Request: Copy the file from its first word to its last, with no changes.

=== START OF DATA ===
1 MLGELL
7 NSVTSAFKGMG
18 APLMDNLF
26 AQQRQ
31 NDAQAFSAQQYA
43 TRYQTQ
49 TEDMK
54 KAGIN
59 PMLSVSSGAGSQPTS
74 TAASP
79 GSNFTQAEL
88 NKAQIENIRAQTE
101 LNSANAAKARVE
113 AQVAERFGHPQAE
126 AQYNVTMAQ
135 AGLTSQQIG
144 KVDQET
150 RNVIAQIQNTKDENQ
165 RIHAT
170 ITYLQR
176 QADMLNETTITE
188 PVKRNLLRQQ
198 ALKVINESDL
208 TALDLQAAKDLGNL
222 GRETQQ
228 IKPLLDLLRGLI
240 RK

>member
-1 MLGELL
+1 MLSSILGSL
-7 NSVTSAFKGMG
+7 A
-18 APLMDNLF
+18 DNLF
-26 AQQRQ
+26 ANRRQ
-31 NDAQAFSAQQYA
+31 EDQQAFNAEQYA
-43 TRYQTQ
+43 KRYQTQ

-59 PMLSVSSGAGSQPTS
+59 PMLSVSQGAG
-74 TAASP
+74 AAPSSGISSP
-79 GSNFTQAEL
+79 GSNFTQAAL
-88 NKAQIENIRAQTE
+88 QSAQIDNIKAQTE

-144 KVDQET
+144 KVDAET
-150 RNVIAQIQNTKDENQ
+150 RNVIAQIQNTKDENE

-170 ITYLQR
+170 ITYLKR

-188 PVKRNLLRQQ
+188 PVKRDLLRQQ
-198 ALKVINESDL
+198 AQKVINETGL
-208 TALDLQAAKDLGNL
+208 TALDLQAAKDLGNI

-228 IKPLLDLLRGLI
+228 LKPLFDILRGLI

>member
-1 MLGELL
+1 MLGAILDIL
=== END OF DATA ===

1 MLGELL
7 NSVTSAFKGMG
18 APLMDNLF
26 AQQRQ
31 NDAQAFSAQQYA
43 TRYQTQ
49 TEDMK
54 KAGIN
59 PMLSVSSGAGSQPTS
74 TAASP
79 GSNFTQAEL
88 NKAQIENIRAQTE
101 LNSANAAKARVE
113 AQVAERFGHPQAE
126 AQYNVTMAQ
135 AGLTSQQIG
144 KVDQET
150 RNVIAQIQNTKDENQ
165 RIHAT
170 ITYLQR
176 QADMLNETTITE
188 PVKRNLLRQQ
198 ALKVINESDL
208 TALDLQAAKDLGNL
222 GRETQQ
228 IKPLLDLLRGLI
240 RK

>member
-1 MLGELL
+1 MLSSILGSL
-7 NSVTSAFKGMG
+7 A
-18 APLMDNLF
+18 DNLF
-26 AQQRQ
+26 ANRRQ
-31 NDAQAFSAQQYA
+31 EDQQAFNAEQYA
-43 TRYQTQ
+43 KRYQTQ

-59 PMLSVSSGAGSQPTS
+59 PMLSVSQGAG
-74 TAASP
+74 AAPSSGISSP
-79 GSNFTQAEL
+79 GSNFTQAAL
-88 NKAQIENIRAQTE
+88 QSAQIDNIKAQTE

-144 KVDQET
+144 KVDAET
-150 RNVIAQIQNTKDENQ
+150 RNVIAQIQNTKDENE

-170 ITYLQR
+170 ITYLKR

-188 PVKRNLLRQQ
+188 PVKRDLLRQQ
-198 ALKVINESDL
+198 AQKVINETGL
-208 TALDLQAAKDLGNL
+208 TALDLQAAKDLGNI

-228 IKPLLDLLRGLI
+228 LKPLFDILRGLI

>member
-1 MLGELL
+1 MLGAILDIL